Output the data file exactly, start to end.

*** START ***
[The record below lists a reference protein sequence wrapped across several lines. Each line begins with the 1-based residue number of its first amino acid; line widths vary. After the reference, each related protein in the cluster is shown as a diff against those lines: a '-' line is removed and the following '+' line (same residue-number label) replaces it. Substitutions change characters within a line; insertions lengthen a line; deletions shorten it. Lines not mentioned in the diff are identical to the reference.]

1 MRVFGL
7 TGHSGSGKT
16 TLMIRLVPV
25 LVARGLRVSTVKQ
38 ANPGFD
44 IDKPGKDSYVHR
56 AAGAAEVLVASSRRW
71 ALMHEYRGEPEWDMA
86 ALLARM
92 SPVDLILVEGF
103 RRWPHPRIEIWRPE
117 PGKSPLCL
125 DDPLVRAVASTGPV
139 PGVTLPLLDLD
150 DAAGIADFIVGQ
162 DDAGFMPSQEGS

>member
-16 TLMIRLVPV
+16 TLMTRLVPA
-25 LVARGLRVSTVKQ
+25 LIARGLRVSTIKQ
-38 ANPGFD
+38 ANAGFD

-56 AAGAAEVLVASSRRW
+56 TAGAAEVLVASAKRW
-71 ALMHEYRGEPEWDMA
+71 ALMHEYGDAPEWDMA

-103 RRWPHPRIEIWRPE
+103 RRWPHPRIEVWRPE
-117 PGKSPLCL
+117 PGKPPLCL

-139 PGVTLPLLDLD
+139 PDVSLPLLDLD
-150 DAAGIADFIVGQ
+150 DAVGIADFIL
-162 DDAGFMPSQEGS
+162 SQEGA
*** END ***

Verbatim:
[The record below lists a reference protein sequence wrapped across several lines. Each line begins with the 1-based residue number of its first amino acid; line widths vary. After the reference, each related protein in the cluster is shown as a diff against those lines: a '-' line is removed and the following '+' line (same residue-number label) replaces it. Substitutions change characters within a line; insertions lengthen a line; deletions shorten it. Lines not mentioned in the diff are identical to the reference.]

1 MRVFGL
7 TGHSGSGKT
16 TLMIRLVPV
25 LVARGLRVSTVKQ
38 ANPGFD
44 IDKPGKDSYVHR
56 AAGAAEVLVASSRRW
71 ALMHEYRGEPEWDMA
86 ALLARM
92 SPVDLILVEGF
103 RRWPHPRIEIWRPE
117 PGKSPLCL
125 DDPLVRAVASTGPV
139 PGVTLPLLDLD
150 DAAGIADFIVGQ
162 DDAGFMPSQEGS

>member
-16 TLMIRLVPV
+16 TLMTRLVPA
-25 LVARGLRVSTVKQ
+25 LIARGLRVSTIKQ
-38 ANPGFD
+38 ANAGFD

-56 AAGAAEVLVASSRRW
+56 TAGAAEVLVASAKRW
-71 ALMHEYRGEPEWDMA
+71 ALMHEYGDAPEWDMA

-103 RRWPHPRIEIWRPE
+103 RRWPHPRIEVWRPE
-117 PGKSPLCL
+117 PGKPPLCL

-139 PGVTLPLLDLD
+139 PDVSLPLLDLD
-150 DAAGIADFIVGQ
+150 DAVGIADFIL
-162 DDAGFMPSQEGS
+162 SQEGA